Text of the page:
Top three for me were 17a plus 2&5d.

    Thanks to Kcit for the fun and to Bufo for the blog.

        1. A search through Chambers reveals the following, all used in street names:

          Av.:: …Avenue
          Clo.:: .Close
          Ct:: …Court
          Dr.:: …Drive
          Dv.:: …Drive
          Est.:: …Estate.
          Gdns:: Gardens.
          Gro.:: .Grove
          Hse:: House
          La.:: ..Lane
          Pk:: …Park
          Pl:: …Place
          Rd.:: .Road
          Sq:: …Square
          St.:: …Street
          Ter.:: ..Terrace
          Terr.:: .Terrace
          Vw:: …View
          Wy:: …Way

  4. I found this another very enjoyable puzzle. 7d was my first in (what a refreshing change from rappers!), and with it some helpful checkers to get me established. 27a was (by a long shot) my last in – I was not aware of the definition, and in this case the checkers did not help me as much. No stand out favourite for me – just the pleasure and satisfaction of completing it (eventually!). Many thanks to Kcit and Bufo.

  5. Agree with above comments -a steady, enjoyable solve. think you do need all of the clue for 12a, otherwise why leave an “e” out of preteen? Liked 17a, mainly for the implausibility of the anagram!.Thanks to all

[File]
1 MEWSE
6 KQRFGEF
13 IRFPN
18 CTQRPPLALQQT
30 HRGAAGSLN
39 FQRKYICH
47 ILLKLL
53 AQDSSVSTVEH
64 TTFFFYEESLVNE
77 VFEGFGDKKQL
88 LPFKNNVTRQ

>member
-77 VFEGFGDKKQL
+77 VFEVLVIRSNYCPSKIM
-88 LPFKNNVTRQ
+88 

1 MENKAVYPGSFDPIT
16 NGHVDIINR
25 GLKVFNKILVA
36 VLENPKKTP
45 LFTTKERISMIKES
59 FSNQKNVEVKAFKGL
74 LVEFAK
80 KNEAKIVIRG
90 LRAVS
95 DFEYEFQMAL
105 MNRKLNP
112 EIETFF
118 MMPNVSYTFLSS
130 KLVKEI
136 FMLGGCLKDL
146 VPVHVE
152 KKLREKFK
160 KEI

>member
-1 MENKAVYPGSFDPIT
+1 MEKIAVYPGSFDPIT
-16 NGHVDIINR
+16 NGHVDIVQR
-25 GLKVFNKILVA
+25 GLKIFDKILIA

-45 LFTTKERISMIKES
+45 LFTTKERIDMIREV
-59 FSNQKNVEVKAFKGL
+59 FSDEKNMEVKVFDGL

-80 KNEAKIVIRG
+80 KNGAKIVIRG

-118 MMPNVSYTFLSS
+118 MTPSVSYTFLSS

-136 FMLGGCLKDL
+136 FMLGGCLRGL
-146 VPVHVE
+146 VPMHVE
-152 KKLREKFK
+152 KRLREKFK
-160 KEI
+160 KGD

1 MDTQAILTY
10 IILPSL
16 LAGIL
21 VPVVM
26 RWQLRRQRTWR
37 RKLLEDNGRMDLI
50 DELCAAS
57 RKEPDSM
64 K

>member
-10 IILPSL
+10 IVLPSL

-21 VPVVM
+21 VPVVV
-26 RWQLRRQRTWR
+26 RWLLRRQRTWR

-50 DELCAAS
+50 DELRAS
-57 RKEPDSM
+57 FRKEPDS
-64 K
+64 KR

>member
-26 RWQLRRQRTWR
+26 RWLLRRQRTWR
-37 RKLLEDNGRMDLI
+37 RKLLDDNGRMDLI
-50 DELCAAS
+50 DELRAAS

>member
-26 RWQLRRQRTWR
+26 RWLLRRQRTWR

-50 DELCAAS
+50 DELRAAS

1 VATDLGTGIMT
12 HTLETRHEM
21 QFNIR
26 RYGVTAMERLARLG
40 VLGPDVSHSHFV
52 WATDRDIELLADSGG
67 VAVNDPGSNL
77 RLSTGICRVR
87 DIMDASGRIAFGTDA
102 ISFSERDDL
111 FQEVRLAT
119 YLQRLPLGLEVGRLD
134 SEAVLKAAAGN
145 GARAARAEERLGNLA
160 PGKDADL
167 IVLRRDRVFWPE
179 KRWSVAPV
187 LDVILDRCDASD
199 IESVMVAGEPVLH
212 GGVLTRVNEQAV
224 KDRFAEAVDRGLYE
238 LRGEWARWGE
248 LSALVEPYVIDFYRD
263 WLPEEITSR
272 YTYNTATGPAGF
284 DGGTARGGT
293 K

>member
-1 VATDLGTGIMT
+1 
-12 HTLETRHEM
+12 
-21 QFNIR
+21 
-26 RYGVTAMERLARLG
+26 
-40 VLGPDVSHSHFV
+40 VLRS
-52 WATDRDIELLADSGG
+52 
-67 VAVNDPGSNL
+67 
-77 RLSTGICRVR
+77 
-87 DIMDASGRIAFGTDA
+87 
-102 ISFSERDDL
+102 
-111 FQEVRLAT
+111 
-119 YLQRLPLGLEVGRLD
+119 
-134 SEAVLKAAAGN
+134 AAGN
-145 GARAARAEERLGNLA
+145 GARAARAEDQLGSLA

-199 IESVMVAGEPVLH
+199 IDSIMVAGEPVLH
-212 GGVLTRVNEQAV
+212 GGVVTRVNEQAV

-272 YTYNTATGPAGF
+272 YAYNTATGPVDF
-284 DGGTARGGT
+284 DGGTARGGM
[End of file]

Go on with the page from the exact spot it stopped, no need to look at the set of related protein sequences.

1. Really good workout.
      Had to tease out quite a few answers but needed the blog to understand 7d and 27a which were guessed from the wordplay.
      Thanks to Kcit and Bufo for the review.

    2. Well that was strange!
      Typed a response to your comment and my first post just appeared.
      Anyway. I was saying that RD probably means that Pre-Ten would have been sufficient as past that age you’re not considered a young child anymore.

  6. Really good workout.
    Had to tease out quite a few answers but needed the blog to understand 7d and 27a which were guessed from the wordplay.
    Thanks to Kcit and Bufo for the review.

  7. We spent some time trying to justify the answer for 27a and eventually closely read the BRB entry until we came to this usage that was new to us. In NZ the footwear involved are gumboots, the use of the name used here immediately labels the speaker as a Pom. (This setter does actually live in NZ, for those who did not know.)
    A good fun puzzle that we thoroughly enjoyed.
    Thanks Kcit and Bufo.

  8. A pleasant puzzle – thanks to Kcit and Bufo. I had to verify that the answer I’d come up with for 7d was, however unlikely it seemed, related to Verdi.
    My favourite clue was 2d.

  9. Fun to do, but more 2* difficulty for me. Favourite was 27a, but I also liked 2d.

    Thanks to Kcit and Bufo.